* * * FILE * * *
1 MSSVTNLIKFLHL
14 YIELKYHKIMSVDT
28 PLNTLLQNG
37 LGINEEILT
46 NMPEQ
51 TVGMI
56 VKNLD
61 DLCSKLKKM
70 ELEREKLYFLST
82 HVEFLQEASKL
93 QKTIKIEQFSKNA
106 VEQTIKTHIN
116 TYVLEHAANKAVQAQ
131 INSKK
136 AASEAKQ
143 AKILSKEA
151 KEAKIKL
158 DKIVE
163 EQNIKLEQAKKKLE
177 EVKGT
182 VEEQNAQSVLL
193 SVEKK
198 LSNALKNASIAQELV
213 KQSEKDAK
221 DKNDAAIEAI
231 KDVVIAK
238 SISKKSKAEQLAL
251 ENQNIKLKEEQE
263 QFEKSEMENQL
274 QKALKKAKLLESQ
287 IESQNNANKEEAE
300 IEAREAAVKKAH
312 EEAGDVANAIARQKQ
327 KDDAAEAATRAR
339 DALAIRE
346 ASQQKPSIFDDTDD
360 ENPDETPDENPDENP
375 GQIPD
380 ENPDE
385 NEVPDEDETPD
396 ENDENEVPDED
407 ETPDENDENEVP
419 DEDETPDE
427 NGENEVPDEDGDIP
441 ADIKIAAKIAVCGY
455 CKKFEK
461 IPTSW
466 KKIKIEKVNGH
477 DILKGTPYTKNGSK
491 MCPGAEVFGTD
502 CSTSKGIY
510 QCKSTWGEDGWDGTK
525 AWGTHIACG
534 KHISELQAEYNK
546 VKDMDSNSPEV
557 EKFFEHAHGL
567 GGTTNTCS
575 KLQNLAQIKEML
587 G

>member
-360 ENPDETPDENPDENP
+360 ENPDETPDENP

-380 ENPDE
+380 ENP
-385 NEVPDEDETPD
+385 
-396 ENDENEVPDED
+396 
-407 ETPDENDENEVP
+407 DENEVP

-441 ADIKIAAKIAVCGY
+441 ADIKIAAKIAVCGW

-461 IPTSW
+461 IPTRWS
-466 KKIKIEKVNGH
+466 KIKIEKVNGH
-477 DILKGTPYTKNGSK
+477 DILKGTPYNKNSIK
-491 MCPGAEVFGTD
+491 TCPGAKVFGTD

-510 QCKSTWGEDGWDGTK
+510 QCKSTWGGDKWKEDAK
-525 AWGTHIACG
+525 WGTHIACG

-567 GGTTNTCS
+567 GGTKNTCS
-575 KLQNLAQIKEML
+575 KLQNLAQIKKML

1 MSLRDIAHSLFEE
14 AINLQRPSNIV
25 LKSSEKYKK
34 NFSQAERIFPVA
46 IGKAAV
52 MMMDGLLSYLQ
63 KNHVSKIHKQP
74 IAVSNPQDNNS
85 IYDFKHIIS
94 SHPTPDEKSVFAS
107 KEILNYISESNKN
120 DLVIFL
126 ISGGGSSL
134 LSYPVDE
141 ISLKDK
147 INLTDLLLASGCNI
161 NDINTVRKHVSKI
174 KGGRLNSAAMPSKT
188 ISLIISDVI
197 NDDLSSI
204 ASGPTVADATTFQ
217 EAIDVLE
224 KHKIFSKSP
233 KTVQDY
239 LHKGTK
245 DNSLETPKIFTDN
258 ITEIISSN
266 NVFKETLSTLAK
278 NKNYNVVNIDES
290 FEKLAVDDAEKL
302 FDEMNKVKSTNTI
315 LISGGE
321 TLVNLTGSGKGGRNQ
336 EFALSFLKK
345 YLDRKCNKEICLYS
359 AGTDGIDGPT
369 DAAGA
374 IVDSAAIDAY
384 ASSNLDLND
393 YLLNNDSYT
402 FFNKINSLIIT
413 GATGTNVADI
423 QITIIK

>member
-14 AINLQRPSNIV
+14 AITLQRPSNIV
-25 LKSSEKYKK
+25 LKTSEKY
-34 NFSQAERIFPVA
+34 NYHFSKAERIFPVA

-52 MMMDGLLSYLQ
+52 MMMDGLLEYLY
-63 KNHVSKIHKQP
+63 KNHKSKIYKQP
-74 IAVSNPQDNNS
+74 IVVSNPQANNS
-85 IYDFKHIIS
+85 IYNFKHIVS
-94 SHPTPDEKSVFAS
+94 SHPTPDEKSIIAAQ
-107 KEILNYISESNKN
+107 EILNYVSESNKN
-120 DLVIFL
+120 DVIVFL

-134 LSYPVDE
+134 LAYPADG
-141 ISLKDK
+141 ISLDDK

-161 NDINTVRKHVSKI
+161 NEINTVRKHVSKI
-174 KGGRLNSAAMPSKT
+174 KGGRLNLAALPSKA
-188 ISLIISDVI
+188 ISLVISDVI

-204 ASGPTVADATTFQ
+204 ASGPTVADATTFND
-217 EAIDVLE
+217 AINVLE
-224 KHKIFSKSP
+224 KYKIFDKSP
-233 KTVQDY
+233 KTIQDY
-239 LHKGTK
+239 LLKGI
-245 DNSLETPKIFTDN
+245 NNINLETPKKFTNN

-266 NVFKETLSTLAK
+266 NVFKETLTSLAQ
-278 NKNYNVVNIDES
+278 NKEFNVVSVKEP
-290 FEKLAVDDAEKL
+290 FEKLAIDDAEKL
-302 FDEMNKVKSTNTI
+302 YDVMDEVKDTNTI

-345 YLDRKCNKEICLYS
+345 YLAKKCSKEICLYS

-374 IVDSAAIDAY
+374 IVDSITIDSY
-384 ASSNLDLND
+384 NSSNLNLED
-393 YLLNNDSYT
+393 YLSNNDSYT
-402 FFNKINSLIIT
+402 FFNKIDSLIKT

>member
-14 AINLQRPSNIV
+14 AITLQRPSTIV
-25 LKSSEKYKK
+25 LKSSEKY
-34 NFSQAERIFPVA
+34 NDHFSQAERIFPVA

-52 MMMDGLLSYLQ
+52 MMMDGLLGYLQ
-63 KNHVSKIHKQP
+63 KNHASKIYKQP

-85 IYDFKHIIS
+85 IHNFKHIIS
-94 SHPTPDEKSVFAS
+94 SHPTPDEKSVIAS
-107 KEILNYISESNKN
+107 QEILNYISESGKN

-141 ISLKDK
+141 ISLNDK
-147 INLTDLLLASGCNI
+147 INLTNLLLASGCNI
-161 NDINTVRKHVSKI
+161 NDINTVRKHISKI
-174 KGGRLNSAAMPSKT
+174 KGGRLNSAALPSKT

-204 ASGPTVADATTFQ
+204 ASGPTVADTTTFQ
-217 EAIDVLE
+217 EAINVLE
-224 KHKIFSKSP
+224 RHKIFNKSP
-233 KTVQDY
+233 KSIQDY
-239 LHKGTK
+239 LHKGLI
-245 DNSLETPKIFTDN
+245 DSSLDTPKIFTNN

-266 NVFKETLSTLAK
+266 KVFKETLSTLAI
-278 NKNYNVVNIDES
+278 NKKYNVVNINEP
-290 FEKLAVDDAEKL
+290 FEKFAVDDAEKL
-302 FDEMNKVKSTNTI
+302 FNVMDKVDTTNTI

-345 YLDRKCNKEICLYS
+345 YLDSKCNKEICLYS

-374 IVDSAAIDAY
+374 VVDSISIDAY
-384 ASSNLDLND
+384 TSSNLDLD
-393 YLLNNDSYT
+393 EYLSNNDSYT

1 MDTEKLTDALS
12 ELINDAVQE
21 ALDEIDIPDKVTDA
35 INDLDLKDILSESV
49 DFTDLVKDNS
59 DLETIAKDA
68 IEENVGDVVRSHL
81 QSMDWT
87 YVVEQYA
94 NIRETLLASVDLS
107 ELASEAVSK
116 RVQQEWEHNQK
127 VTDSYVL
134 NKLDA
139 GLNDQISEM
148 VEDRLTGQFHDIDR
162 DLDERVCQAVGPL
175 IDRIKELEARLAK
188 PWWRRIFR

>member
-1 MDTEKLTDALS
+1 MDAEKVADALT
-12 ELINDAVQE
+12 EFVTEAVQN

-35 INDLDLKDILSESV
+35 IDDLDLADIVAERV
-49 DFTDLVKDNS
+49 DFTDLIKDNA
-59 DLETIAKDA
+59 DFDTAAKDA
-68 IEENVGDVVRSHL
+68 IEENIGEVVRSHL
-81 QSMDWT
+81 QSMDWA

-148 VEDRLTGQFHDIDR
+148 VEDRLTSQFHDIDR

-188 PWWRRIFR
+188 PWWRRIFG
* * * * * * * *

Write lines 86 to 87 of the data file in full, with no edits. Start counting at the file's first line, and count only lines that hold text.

+567 GGTKNTCS
-575 KLQNLAQIKEML